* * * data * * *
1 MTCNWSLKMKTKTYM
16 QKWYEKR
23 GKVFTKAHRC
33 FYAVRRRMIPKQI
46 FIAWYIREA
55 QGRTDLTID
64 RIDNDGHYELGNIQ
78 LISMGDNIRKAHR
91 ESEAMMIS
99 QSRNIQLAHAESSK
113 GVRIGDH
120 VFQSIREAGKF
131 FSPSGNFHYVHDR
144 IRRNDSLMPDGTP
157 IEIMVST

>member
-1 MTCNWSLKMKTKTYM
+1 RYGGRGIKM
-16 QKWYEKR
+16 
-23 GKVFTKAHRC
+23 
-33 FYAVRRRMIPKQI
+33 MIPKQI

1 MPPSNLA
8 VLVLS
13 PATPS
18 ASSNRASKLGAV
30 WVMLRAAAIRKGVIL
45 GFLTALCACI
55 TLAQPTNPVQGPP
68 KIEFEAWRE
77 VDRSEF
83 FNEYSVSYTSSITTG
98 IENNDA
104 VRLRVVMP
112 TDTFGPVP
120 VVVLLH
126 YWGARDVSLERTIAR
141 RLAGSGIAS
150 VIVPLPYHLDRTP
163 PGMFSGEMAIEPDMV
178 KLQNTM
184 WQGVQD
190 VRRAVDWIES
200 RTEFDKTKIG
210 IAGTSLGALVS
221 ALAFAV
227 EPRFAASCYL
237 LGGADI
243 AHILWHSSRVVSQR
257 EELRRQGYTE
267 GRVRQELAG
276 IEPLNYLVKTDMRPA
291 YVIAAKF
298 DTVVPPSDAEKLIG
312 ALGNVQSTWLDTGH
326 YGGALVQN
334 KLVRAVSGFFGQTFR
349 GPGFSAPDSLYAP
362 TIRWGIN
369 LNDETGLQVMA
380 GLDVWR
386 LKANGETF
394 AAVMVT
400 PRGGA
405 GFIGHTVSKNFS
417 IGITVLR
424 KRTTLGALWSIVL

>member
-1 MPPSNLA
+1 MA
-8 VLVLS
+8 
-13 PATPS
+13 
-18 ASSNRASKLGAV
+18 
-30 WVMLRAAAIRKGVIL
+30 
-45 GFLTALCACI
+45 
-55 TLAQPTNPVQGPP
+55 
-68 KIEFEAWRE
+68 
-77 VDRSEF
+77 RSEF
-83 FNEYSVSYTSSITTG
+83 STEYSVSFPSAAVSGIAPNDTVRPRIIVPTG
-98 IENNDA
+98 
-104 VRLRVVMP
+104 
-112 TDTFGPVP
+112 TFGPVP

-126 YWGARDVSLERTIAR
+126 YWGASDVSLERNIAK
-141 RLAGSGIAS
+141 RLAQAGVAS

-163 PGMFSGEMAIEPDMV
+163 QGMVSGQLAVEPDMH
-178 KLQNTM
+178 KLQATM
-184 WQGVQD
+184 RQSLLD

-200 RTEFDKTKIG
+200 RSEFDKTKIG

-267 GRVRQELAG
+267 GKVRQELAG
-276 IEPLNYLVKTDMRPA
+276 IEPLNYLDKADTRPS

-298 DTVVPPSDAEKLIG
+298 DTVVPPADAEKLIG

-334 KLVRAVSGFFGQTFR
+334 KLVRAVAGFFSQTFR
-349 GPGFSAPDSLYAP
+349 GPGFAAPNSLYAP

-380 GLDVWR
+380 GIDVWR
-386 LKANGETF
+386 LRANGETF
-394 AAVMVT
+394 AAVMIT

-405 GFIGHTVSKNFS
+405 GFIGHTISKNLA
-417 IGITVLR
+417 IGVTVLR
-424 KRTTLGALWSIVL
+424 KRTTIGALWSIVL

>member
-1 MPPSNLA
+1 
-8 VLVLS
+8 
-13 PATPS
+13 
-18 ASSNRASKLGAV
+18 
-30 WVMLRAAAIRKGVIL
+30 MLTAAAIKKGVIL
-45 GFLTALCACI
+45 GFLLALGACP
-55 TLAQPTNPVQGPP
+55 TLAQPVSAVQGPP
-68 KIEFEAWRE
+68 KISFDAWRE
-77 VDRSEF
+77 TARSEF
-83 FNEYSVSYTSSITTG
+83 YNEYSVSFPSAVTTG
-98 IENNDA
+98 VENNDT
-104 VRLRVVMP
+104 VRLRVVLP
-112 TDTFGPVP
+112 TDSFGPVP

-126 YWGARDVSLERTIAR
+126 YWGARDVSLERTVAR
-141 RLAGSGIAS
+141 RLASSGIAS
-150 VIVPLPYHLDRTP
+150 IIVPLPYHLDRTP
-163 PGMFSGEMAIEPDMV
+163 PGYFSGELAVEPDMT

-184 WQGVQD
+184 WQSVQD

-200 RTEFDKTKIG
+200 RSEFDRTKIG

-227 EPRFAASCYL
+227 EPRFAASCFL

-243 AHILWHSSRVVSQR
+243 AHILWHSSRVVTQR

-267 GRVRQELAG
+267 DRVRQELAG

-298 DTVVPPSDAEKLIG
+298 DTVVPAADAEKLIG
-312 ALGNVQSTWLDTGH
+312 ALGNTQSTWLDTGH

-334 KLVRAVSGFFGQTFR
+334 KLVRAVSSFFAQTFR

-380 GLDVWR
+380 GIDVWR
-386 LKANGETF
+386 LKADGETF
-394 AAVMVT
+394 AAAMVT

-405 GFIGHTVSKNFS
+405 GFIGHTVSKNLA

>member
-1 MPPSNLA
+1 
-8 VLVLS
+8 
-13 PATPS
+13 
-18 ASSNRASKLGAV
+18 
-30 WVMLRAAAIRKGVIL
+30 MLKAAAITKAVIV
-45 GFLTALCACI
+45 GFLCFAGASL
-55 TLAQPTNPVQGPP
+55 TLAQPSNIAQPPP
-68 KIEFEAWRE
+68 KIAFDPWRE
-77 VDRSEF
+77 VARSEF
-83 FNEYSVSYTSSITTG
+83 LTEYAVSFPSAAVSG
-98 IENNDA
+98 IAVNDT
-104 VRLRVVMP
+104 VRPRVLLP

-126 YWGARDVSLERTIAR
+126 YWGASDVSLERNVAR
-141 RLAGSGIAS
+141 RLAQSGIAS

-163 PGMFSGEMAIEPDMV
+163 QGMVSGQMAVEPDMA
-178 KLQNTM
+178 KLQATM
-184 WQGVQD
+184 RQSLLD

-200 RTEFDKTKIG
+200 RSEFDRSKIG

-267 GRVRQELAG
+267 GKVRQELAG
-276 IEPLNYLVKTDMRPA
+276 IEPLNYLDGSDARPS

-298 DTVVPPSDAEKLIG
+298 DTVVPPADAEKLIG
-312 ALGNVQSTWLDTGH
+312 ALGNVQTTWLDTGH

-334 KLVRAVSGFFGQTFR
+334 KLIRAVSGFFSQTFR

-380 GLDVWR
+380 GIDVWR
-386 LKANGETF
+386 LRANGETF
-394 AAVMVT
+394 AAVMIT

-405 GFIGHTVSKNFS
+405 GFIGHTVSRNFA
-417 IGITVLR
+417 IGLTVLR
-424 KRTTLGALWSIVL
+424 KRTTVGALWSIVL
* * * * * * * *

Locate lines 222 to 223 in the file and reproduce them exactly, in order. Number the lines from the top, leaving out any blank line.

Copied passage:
+178 KLQATM
-184 WQGVQD